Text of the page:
Finish on Oak kitchen table, hand-rubbed Poly?

Some years ago I refinished an Oak Kitchen table with indoor/outdoor poly. The finish was fine, except it tended to scratch a lot. Probably because they designed the poly for outdoor use and therefore soft enough to expand and contract a bit. Anyway, a couple of months ago, I sanded down the surface with 320 and then re-applied five coats of Maloof's hand rubbed poly. It looked beautiful and felt as nice.
The first time we put a hot plate and a coffee cup on the table, it left a dull stain. It is still very resistant to cold water and everything else I've spilled on it. However, I can see a ring where every coffee cup was placed.
I'd like to know why the surface dulls with heat. And, more importantly, what finish I should use to avoid the problem.
I've placed a picture of the table surface at
http://www.boltassociates.com/OakTableTop.jpg Note the uniform dull circles where dinner plates with hot food were placed and the rings where coffee cups were placed.
Can anyone offer any suggestions?
Douglas Bolt Visit http://www.boltassociates.com/ for Current Weather in Beltsville, MD, plus pics of family, friends, birds, plants and places.
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I don't know about the staining, but my oak table got three coats of Sherwin Williams floor-grade poly (satin, but next time gloss for all but the last coat). I figured, if it's designed to be walked on, it should work fine on a table. That was about ten years ago, no stains on it yet, and we take plates right out of the microwave to the table.
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DJ,
How long did you let the poly cure before you started using the table? Mike thinks the key is to let the finish cure before one puts something hot on it.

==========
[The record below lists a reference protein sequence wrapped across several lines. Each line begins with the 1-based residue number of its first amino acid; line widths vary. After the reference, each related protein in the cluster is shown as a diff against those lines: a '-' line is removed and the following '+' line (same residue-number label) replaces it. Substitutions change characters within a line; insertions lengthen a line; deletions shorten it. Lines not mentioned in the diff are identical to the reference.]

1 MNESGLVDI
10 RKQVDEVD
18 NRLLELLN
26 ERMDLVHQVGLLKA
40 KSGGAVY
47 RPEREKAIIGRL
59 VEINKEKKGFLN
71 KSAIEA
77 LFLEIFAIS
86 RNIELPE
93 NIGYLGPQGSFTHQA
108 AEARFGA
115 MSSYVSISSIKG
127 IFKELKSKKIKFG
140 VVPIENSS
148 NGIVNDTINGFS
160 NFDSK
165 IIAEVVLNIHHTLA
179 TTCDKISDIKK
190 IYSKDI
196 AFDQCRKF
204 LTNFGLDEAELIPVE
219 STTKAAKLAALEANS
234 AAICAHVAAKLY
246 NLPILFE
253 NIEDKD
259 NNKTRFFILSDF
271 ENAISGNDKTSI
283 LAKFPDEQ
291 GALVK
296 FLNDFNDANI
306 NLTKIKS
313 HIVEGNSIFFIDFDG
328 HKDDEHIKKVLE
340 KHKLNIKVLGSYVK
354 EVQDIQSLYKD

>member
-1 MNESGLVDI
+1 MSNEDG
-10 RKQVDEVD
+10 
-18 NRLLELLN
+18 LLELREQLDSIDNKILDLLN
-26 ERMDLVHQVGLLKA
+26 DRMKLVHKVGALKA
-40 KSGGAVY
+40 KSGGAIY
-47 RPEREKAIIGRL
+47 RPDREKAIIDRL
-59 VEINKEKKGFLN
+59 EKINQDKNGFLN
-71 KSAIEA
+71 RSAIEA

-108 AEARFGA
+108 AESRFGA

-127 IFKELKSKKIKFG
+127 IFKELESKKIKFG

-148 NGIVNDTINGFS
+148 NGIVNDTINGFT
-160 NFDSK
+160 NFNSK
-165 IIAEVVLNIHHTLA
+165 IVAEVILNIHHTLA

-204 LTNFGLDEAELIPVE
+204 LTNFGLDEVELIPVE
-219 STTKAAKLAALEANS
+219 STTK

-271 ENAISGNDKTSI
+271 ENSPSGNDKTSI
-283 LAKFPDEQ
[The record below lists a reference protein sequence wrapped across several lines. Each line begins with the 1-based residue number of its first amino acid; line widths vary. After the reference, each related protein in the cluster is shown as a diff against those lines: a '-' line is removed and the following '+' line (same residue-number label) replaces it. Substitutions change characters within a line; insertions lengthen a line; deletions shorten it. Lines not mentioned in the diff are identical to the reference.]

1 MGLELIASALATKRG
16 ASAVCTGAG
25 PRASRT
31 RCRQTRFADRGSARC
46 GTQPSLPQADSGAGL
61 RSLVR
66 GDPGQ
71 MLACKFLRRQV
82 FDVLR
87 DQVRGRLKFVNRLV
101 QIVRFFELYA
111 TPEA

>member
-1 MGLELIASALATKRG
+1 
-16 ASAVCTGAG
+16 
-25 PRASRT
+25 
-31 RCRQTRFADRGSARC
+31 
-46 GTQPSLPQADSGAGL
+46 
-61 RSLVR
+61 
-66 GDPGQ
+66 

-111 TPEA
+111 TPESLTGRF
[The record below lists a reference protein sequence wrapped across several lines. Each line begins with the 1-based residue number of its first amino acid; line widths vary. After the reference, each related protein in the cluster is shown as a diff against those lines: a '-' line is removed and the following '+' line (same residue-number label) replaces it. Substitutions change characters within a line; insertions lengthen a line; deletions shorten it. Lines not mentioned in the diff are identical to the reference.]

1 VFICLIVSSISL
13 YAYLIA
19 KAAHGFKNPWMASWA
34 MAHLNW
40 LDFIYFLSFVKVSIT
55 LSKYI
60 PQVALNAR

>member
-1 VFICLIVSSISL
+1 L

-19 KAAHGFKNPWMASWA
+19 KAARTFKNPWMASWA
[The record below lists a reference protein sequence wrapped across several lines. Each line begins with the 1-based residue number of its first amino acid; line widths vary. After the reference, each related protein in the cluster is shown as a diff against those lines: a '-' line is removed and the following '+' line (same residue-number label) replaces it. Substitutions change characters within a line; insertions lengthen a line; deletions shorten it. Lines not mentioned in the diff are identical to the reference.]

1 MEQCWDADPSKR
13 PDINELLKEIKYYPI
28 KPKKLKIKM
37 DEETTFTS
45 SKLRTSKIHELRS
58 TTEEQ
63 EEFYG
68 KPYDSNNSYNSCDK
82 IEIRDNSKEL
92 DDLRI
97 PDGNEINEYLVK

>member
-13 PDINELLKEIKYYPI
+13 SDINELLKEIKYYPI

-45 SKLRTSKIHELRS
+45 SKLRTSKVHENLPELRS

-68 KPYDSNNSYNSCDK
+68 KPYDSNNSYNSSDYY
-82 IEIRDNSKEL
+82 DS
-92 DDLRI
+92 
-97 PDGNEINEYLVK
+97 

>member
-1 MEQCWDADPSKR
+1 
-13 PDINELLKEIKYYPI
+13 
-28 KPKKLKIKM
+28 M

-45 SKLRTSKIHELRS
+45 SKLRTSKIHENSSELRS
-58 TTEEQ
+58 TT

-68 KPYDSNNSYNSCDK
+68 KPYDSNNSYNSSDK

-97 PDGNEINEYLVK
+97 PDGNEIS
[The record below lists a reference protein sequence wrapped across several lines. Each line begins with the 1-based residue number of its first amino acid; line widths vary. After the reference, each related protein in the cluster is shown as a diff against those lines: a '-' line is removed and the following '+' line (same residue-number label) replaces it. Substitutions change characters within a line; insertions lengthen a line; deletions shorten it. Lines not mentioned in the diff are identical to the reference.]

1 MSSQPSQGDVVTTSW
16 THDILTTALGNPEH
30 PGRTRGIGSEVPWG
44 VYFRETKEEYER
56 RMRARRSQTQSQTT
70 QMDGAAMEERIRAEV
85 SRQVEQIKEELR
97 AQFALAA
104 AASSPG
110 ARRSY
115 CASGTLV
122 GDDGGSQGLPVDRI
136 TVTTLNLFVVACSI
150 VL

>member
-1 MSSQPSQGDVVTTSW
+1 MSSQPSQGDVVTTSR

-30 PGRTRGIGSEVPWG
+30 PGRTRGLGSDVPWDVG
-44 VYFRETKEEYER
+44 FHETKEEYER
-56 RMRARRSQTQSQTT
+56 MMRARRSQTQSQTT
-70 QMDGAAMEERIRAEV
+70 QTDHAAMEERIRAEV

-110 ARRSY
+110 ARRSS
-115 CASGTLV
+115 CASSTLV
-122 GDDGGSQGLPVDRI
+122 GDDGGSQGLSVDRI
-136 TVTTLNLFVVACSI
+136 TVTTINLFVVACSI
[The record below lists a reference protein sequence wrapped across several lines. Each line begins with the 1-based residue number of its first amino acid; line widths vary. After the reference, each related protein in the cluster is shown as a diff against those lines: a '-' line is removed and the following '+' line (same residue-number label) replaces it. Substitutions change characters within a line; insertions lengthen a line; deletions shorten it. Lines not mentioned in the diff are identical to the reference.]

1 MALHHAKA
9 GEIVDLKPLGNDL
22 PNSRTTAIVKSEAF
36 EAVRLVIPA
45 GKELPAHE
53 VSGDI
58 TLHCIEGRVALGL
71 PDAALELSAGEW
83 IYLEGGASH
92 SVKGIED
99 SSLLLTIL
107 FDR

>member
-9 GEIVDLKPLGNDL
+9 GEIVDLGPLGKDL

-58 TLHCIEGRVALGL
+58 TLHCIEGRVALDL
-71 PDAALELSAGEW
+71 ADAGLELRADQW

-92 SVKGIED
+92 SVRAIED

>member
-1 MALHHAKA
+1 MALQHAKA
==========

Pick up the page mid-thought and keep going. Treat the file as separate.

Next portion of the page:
Douglas Bolt Visit http://www.boltassociates.com/ for Current Weather in Beltsville, MD, plus pics of family, friends, birds, plants and places.

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I usually wait a week before expecting poly to be tough enough for casual use. But, that's after assembly. Parts get the usual 12 hour wait between coats, and usually sit for a few days before assembly (else the parts stick together).
I'm usually pretty conservative with poly finishes for the first few months, though.
So if it's a cure time issue, I'd miss out anyway ;-)
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I suspect the problem is caused by not waiting long enough to start using it. I let each coat of rub-on poly to dry 24 hr between each of the five coats, but only 3 days before using it for the first time. Recall that the rub-on did not go on to bare wood, but rather over a well sanded poly put on a couple of years ago.
How would you proceed now? I thought about sanding the entire surface with 400 and then wiping on a couple of coats of a harder poly (or more, if needed to cover the sanding) and then let it cure for a couple of weeks before putting anything at all on it. I thought we might be able to use the table with place mats etc after than.
Do you have any recommendations as to brands of poly?
Douglas Bolt Visit http://www.boltassociates.com/ for Current Weather in Beltsville, MD, plus pics of family, friends, birds, plants and places.